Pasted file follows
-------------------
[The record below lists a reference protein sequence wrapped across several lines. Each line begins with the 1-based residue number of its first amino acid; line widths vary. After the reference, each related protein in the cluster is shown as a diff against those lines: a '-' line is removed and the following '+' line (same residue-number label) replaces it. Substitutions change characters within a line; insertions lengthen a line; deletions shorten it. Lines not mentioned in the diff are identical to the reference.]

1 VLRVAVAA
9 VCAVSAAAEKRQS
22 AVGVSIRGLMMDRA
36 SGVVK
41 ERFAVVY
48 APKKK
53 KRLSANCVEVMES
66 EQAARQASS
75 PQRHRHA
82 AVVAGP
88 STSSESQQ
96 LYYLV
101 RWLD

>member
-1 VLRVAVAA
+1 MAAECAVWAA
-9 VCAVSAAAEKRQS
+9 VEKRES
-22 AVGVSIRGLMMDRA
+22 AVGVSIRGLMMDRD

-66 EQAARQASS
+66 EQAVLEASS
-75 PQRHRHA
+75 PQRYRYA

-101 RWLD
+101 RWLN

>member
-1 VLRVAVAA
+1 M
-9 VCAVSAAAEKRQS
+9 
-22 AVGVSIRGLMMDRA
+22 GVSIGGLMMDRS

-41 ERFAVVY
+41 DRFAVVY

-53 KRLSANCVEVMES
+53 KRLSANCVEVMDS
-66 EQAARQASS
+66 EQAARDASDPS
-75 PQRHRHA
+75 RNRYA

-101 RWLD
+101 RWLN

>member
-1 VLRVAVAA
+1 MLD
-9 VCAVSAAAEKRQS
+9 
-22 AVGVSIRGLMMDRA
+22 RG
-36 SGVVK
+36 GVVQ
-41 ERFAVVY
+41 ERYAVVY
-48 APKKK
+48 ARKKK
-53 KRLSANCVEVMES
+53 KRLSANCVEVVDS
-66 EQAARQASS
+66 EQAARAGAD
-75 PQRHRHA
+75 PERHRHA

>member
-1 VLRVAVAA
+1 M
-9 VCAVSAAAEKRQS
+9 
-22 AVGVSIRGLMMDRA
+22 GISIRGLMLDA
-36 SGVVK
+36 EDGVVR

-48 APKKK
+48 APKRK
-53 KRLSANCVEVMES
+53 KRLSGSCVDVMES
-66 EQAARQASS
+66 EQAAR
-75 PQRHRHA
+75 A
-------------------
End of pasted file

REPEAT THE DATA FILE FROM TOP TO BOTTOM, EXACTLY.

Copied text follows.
[The record below lists a reference protein sequence wrapped across several lines. Each line begins with the 1-based residue number of its first amino acid; line widths vary. After the reference, each related protein in the cluster is shown as a diff against those lines: a '-' line is removed and the following '+' line (same residue-number label) replaces it. Substitutions change characters within a line; insertions lengthen a line; deletions shorten it. Lines not mentioned in the diff are identical to the reference.]

1 VLRVAVAA
9 VCAVSAAAEKRQS
22 AVGVSIRGLMMDRA
36 SGVVK
41 ERFAVVY
48 APKKK
53 KRLSANCVEVMES
66 EQAARQASS
75 PQRHRHA
82 AVVAGP
88 STSSESQQ
96 LYYLV
101 RWLD

>member
-1 VLRVAVAA
+1 MAAECAVWAA
-9 VCAVSAAAEKRQS
+9 VEKRES
-22 AVGVSIRGLMMDRA
+22 AVGVSIRGLMMDRD

-66 EQAARQASS
+66 EQAVLEASS
-75 PQRHRHA
+75 PQRYRYA

-101 RWLD
+101 RWLN

>member
-1 VLRVAVAA
+1 M
-9 VCAVSAAAEKRQS
+9 
-22 AVGVSIRGLMMDRA
+22 GVSIGGLMMDRS

-41 ERFAVVY
+41 DRFAVVY

-53 KRLSANCVEVMES
+53 KRLSANCVEVMDS
-66 EQAARQASS
+66 EQAARDASDPS
-75 PQRHRHA
+75 RNRYA

-101 RWLD
+101 RWLN

>member
-1 VLRVAVAA
+1 MLD
-9 VCAVSAAAEKRQS
+9 
-22 AVGVSIRGLMMDRA
+22 RG
-36 SGVVK
+36 GVVQ
-41 ERFAVVY
+41 ERYAVVY
-48 APKKK
+48 ARKKK
-53 KRLSANCVEVMES
+53 KRLSANCVEVVDS
-66 EQAARQASS
+66 EQAARAGAD
-75 PQRHRHA
+75 PERHRHA

>member
-1 VLRVAVAA
+1 M
-9 VCAVSAAAEKRQS
+9 
-22 AVGVSIRGLMMDRA
+22 GISIRGLMLDA
-36 SGVVK
+36 EDGVVR

-48 APKKK
+48 APKRK
-53 KRLSANCVEVMES
+53 KRLSGSCVDVMES
-66 EQAARQASS
+66 EQAAR
-75 PQRHRHA
+75 A